Wednesday, February 02, 2011

The Metaphysics of Freedom

"Freedom's just another word for nothing left to lose" Janis Joplin from "Me and Bobby McGee"

The other day I was listening to The School Sucks Podcast: 078 - Nonviolent Communication Round-Table (w/ Wes Bertrand and Stefan Molyneux). It was a discussion about ways of communicating with people non-violently, and the intro was Marshall Rosenberg saying this:

"We deny responsibility for our actions when we attribute their cause to vague impersonal forces such as 'I cleaned my room because I have to.'"

I won't go into a long description of Nonviolent Communication (NVC), but it was incorporated by the creators of this podcast, because they think it would be useful in helping people communicate better. For the most part, I think that is true, too, but that in itself is not the objective of this post. It is also important to know the general aims of the podcast. Brett Veinotte claims that the objective of the project in general is the end of public education.

The END...of Public Education?
1. END: It's over, irrelevant, useless, needs to be done away with. Does far more harm than good (it does no good).
2. END: (As in means to an end) We'll also explore the true intentions behind the system, which have very little to do with real education. There is substantial evidence that its failure to educate is no accident.
School Sucks Podcast is a show about what one might do about these problems...
 The end of public education as a violent organ of a violent institution, government in its present form, and the beginning of freedom, which would also necessitate the acceptance of responsibility for our actions in word and deed.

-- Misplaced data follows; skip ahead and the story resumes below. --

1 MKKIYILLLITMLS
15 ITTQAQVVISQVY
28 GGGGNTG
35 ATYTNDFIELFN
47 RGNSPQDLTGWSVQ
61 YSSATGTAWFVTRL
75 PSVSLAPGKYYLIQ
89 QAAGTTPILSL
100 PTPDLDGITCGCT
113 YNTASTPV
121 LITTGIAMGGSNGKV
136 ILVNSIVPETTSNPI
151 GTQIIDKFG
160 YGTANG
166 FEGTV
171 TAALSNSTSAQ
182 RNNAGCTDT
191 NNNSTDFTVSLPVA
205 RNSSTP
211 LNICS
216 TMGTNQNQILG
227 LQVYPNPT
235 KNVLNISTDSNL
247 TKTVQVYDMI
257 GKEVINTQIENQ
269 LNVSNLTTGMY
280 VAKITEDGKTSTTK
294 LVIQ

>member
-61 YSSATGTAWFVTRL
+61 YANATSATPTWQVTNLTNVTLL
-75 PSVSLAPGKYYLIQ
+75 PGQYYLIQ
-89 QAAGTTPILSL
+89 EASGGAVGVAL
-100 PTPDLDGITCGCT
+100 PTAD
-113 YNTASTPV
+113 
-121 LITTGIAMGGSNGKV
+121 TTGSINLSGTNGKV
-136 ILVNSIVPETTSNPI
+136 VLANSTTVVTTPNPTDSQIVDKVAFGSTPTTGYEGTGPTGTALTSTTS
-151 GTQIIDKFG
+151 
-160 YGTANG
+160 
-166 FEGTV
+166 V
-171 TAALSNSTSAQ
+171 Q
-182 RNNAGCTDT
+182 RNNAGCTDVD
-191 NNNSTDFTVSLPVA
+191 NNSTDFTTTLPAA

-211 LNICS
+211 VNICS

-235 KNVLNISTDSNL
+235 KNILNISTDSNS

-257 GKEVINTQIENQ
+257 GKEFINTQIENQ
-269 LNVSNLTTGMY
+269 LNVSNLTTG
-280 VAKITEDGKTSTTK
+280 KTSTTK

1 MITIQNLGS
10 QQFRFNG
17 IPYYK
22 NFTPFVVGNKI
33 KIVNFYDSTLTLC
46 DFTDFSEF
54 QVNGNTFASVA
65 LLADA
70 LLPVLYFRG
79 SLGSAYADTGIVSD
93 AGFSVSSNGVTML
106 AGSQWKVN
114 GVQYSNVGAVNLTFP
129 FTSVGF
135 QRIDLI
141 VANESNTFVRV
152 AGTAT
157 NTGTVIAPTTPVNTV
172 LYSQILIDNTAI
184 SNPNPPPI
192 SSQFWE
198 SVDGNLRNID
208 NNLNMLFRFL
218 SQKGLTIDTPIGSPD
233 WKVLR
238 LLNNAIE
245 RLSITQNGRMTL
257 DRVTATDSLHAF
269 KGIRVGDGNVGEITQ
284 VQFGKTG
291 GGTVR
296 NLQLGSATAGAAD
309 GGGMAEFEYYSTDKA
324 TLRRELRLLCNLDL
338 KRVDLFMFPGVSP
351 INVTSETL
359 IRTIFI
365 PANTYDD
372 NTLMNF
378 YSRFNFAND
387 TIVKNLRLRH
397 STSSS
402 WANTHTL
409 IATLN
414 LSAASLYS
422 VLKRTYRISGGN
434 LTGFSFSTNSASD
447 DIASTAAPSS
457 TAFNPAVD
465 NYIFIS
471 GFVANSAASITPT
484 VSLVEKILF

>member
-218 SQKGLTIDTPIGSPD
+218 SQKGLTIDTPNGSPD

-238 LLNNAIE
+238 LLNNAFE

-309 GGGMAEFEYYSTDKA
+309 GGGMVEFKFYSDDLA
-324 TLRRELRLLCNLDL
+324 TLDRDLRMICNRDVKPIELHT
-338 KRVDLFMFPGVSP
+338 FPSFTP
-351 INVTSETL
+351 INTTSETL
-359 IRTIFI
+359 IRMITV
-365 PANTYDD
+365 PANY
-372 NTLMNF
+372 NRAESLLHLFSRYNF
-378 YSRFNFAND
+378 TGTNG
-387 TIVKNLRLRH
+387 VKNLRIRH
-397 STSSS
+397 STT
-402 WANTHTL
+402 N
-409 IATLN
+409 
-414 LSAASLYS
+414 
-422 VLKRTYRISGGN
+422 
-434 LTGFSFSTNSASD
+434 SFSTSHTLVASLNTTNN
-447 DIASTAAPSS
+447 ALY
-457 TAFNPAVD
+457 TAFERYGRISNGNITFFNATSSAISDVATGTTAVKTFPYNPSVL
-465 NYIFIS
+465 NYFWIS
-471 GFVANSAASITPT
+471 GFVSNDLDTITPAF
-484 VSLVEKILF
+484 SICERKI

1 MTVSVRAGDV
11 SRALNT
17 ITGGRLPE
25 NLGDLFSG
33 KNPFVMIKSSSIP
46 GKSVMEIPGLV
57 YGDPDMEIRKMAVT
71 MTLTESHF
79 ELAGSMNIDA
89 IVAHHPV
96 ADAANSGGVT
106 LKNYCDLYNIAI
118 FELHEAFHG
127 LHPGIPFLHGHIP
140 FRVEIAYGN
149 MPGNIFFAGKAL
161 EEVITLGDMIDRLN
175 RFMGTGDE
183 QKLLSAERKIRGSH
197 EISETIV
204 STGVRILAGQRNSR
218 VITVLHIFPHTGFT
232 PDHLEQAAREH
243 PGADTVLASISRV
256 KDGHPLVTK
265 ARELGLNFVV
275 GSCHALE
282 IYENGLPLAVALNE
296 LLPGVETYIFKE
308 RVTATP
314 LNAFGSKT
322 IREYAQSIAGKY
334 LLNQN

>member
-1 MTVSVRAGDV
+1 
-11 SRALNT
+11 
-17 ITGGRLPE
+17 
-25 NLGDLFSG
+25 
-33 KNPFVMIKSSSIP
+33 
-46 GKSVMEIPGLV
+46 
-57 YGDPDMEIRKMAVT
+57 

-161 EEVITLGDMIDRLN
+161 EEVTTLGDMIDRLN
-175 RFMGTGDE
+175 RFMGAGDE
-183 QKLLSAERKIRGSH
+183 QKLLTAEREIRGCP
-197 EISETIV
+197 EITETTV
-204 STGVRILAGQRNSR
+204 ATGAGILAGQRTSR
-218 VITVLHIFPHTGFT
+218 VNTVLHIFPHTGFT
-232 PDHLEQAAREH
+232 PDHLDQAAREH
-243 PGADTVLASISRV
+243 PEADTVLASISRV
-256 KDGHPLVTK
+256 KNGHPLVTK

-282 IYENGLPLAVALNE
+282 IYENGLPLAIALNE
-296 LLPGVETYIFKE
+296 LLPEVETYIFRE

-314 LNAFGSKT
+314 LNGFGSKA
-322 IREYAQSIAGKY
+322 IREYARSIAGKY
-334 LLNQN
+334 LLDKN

So what's this post about? 
I am happy when things work out, when ideas work together and are formed elegantly. I am satisfied to accept the process itself as a positive experience, but I am especially pleased when I can look back on the beginning and see some of the original theme where I now stand, like a beautiful piece of music, poetry, physics.

I had that experience with this broadcast, and I would like to share it with you, Oh Patient Reader. My conclusion is that in freedom, a metaphysical construct is important and available. It has nothing to do with religion, but appears at first to be something like Buddhism. In the podcast, Stefan Molyneux voices some skepticism about Rosenberg's ideas because he talks about Christ consciousness, spirit, and eternal principals.

My guess is that Rosenberg experiences this metaphysical feature of personal responsibility in a religious way, and that is the language he uses to express it. It need not be expressed in that way, but it may be useful for some people.

Why I think this
During the Bush years after 9/11, I was depressed. I didn't feel good about people or myself the way I had before, and I was tired of feeling that way. I needed some perspective.